YOU'D BE FORGIVEN for thinking that the Wycombe Railway and Joint Line was a complete route, having achieved it's main purpose; that of recreating the 'actual' Wycombe Railway. Namely the High Wycombe to Oxford, via Princes Risborough, line. This aim was finally realized with the release of version 2 last year, with the extension of the route through Thame, into Oxford. However, after a natural break, Peter has now moved on, and is working at a steady pace extending to Banbury and Banbury! Not only will version 3 include the relatively short extension of the GW Bicester cut-off route(version 2 reached Ardley) to Banbury, but also the main line from Oxford to Banbury. Here Peter presents a pictorial update on the Ardley to Kings Sutton section:
|Limestone quarry at Ardley Station. It was taken to a cement works a dozen miles north of Banbury.|
I don't know when this quarry opened or closed.
In the 1970's there were sidings and loading stage south of the station on the down side.
|The only image of the loading stage I have yet found is a brief clip on a DVD, The Power of the Castles.|
|Leaving Ardley Quarry. Large Prairies were possibly the most usual choice of traction but the Standard 4 Tanks, 9F's and even a B1 were used.|
|Emerging from the northern end of Ardley tunnel|
|Crossing the first Souldern viaduct|
|The Oxford to Banbury line. A Standard 4 on the down goods loop south of Aynho station. The Wycombe line joins it at Aynho Junction beyond the station.|
|The second Souldern viaduct|
|Passing Aynho Park station before descending to the junction|
|Approaching Aynho Park from Banbury|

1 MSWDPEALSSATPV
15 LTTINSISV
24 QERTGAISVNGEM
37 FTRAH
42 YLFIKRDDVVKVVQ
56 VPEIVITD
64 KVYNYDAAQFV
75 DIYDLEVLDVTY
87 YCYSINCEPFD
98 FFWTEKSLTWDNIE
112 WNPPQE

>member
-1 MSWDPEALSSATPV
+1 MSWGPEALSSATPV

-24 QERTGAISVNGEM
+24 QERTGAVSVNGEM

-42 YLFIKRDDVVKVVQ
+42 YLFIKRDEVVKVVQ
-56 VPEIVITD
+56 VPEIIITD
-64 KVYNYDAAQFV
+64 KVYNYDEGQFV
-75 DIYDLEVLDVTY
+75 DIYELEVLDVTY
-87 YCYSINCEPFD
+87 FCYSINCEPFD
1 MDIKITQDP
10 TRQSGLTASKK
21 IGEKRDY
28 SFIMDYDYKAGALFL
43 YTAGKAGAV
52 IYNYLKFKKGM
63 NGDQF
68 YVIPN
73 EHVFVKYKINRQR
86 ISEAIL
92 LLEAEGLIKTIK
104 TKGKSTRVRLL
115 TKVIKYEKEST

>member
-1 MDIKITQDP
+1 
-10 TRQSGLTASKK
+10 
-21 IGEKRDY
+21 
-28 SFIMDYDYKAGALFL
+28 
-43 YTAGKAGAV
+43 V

Aynho Park station was a short walk from Aynho for Deddington and administered by the same station master. The ticket office was built at the foot of the embankment and here looks very much like Wheatley parcels shed. I visited to photograph it and found a large builder's wire fence, a waste skip and a fresh patch of gravel.
|The Wycombe line descends into the Cherwell valley.|
The river meanders across its flood plain as does the Oxford canal and several mill leats.
|One of the many farm access draw bridges across the canal.|
|Aynho Junction. Crossing the Oxford line and up goods loop.|
|Taking the Wycombe line at Aynho junction|
|Nell Bridge, crossing Aynho troughs|
|Nell Bridge wharf.|
|The Southern Region loco took over the inter regional train for the South Coast at Banbury|
|Canal and river at the junction with the Banbury and Cheltenham line. The M40 now crosses very close to here.|
|Kings Sutton. An unprofitable goods waits to join the main line to Banbury.|
|The junction with the Banbury and Cheltenham line at Kings Sutton.|
|Kings Sutton. The station buildings were a very ornate version of a style used at several locations on the Banbury and Cheltenham line.|
|North from Kings Sutton|
|Beyond Kings Sutton|
|Twyford Bridge. I assume the centre of the bridge was originally a brick arch but don't know when it was replaced with a metal span.|
|Astrop Box. There used to me an ironstone quarry with loading sidings opposite though it had closed and returned to agriculture in the 1920's.|
|On the goods loop approaching Banbury. The M40 now crosses the line somewhere near here.|
|Kings Sutton lock with a Southern Region service going south in the distance.|
|Kings Sutton - looking north|
|Kings Sutton - looking south|
|Taking the Oxford line at Aynho junction|
|Waiting in the up goods loop north of Aynho station|
|Aynho Wharf behind the station.|
|Aynho for Deddington. A primary requirement for a station master on the Oxford line seems to have been to have very green fingers.|
|Aynho for Deddington station|
|The Oxford line and the first Souldern viaduct in the background|
More Soon. . . . . . . . . . . . .
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